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  • Anatomy of a Fall’s slow-burn murder mystery turns the heat up on a difficult marriage

    A still from Anatomy of a Fall
    Image: Neon

    Before Anatomy of a Fall gives us a body, we get a booming steel drum cover of 50 Cent’s “P.I.M.P.” It’s coming from upstairs, where Sandra’s (Sandra Hüller) husband is insulating the attic. But he’s playing the music loudly — possibly out of spite. Sandra is downstairs answering a grad student’s questions about her career as a successful novelist, speaking pretentiously, and predictably, about how reality informs her fiction. Samuel (Samuel Theis), the husband, is also a writer but has never been able to publish a book. Blasting horrible music is perhaps how he expresses that bitterness to his wife. An hour later, he’ll be found outside, head cracked open after tumbling from the third floor.

    That’s the initial assumption at least. But we don’t see how Samuel died, and the police investigation suggests some inconsistencies with Sandra’s story. Was it an accident? Suicide? Or was it… murder?

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  • Sofia Coppola power ranking.

    Priscilla premieres tonight at NYFF. I caught the press screening earlier today (pretty good, will get my thoughts down on paper shortly). It fits snugly in the middle of Coppola’s body of work, and is her strongest film in over a decade.

    1. Lost in Translation

    2. Somewhere

    3. The Virgin Suicides

    4. Marie Antoinette

    5. Priscilla

    6. The Beguiled

    7. The Bling Ring

    8. On the Rocks

  • In Ryûsuke Hamaguchi’s new movie Evil Does Not Exist, it does

    A still from Ryûsuke Hamaguchi’s film, Evil Does Not Exist
    Image: Film at Lincoln Center

    There’s an old episode of the podcast Reply All I think about all the time called “Negative Mount Pleasant” — a title that reveals nothing about what it’s about. Also, the first eight minutes of the episode aren’t super instructive either. It opens with tape from a village meeting, where the community of Mount Pleasant is accosting their representative about a mysterious new development that is happening in their backyard.

    This isn’t exactly how Evil Does Not Exist starts. But like “Negative Mount Pleasant,” it makes the small-town stakes feel big — and specific. The conflict in director Ryûsuke Hamaguchi’s excellent new film concerns the imposition of a new “glamping” site just outside Tokyo. Some 6,000-plus miles from the Wisconsin village of Mount Pleasant, a talent agency has arrived in the remote town of Mizubiki to introduce a project sure to make it a “tourist hot spot.”

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  • Is Netflix ruining the movie theater experience?

    I enjoyed Richard Linklater’s Hit Man (review here!) but like Vulture’s Alison Willmore, I’m bummed it will likely get a diminished theatrical release next year. Sometimes a movie needs to be seen in the theater — not for eye-searing IMAX spectacle, but just to be around a room of strangers you can laugh with.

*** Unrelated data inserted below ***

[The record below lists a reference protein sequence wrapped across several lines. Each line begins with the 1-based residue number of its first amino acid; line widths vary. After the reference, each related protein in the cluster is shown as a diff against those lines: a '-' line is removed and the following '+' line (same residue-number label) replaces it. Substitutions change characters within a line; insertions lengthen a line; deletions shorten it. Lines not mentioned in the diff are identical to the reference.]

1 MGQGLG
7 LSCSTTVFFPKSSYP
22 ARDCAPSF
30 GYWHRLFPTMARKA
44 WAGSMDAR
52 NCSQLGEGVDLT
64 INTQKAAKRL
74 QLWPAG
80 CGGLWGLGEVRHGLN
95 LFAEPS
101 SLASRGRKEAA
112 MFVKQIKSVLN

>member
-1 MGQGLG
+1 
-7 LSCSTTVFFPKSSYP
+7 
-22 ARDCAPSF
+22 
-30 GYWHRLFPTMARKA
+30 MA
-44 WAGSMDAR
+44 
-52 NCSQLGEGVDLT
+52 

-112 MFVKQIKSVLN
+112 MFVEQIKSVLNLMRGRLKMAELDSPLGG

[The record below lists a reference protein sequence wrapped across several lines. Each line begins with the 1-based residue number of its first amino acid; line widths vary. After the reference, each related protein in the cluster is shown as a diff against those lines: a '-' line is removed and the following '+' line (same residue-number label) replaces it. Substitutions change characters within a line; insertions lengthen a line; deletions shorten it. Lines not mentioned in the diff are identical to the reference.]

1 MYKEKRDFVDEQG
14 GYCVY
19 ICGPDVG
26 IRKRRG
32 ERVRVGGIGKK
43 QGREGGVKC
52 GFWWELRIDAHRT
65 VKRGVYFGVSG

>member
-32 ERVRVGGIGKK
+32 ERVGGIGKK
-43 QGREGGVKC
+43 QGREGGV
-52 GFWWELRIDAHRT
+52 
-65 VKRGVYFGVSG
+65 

• The wholesome, feel-good true crime of Hit Man

    Glen Powell in Hit Man
    Image: Film at Lincoln Center

    Gary Johnson has a particular set of skills. He talks to strangers about offing loved ones: family members, business partners, or anybody close to them that they want dead. In imaginative detail, he tells them how he’ll murder them. There’s a contract, money is exchanged, an agreement is made. But the thing about Gary is that he isn’t actually a killer; he’s working with the cops.

    In director Richard Linklater’s Hit Man, that’s how the sting works. Someone admits they want a person killed and passes Gary the cash. That’s enough evidence for the police to make an arrest. And Gary (Glen Powell), the guy posing as the hard-boiled killer who’s going to fulfill those contracts? When he’s not acting, he’s as normcore as they come, a philosophy teacher at the local college, and a personality that people would probably call “swell.” Gotta say: Glen Powell can really do swell!

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  • How do you live?

    That’s the question answered by Hayao Miyazaki’s latest film, which screens today at New York Film Festival under its much worse American title, The Boy and the Heron. I caught this last week and loved it — though it will definitely be divisive, especially for those expecting a film as straightforward as The Wind Rises.

    Alicia Haddick reviewed the movie for The Verge back in July, after its release in Japan. Check that one out, if you missed it.

  • Hong Sangsoo’s new movies are losing focus

    A still from ‘In Our Day’
    Courtesy of Cinema Guild

    Recently, we’ve been gifted two new works by Korean auteur Hong Sangsoo each year. He loves a small movie, usually comfortably under the 90-minute mark, and a scope that might encompass a novella or even a short story. I personally find them kind of hit or miss. Not to say Hong is inconsistent. In fact, it is remarkable how he can keep making the same kind of movie over and over. Even within the self-imposed constraints of Hong’s manner, there is wild variance in what he puts out. In that sense, his new movies are fitting — though unessential — additions to his prolific filmography.

    One of this year’s, In Our Day, is fairly standard Hong: low stakes, talky, and cast with familiar actors (if you think Wes Anderson likes recurring players, I’ll raise you any of these). It’s also pure Hong thematically: creatives gently wrestling with their late careers, nebulous self-reflection, and gestures toward alcoholism.

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  • Do you like to watch Pedro Pascal ride a horse?

    Would it be even better if he donned a bright green YSL riding jacket while doing it? In Pedro Almodóvar’s short queer Western, Pascal reunites with a past lover (Ethan Hawke) after 25 years. It plays today at NYFF, and streams on Mubi soon.

  • Rain or shine.

    The year’s biggest storm didn’t stop the festival’s opening night with May December, or the party that followed, or the heavy sponsorship from Campari. (Although you’d expect that a bright red Italian liquor might make more sense for the premiere of Ferrari?)

  • Waiting in the rain for Miyazaki.

    Even for press screenings, you have to wait outside. Here’s me before The Boy and the Heron a few days ago.


  • May December premieres in September, hits theaters in November, and streams in December.

    Todd Haynes and Julianne Moore reunite for New York Film Festival’s opening night, though you’ll be able to catch it on Netflix in a few months.

  • And live from New York Film Festival, it’s... Friday morning.

    I usually edit very long things at The Verge. But over the next couple weeks, I’m going to do my best Charles cosplay at NYFF and review a lot of the exciting movies making their US debut at Lincoln Center. So keep your eyes on this space for more (and catch up on our coverage of Toronto International Film Festival if you missed it).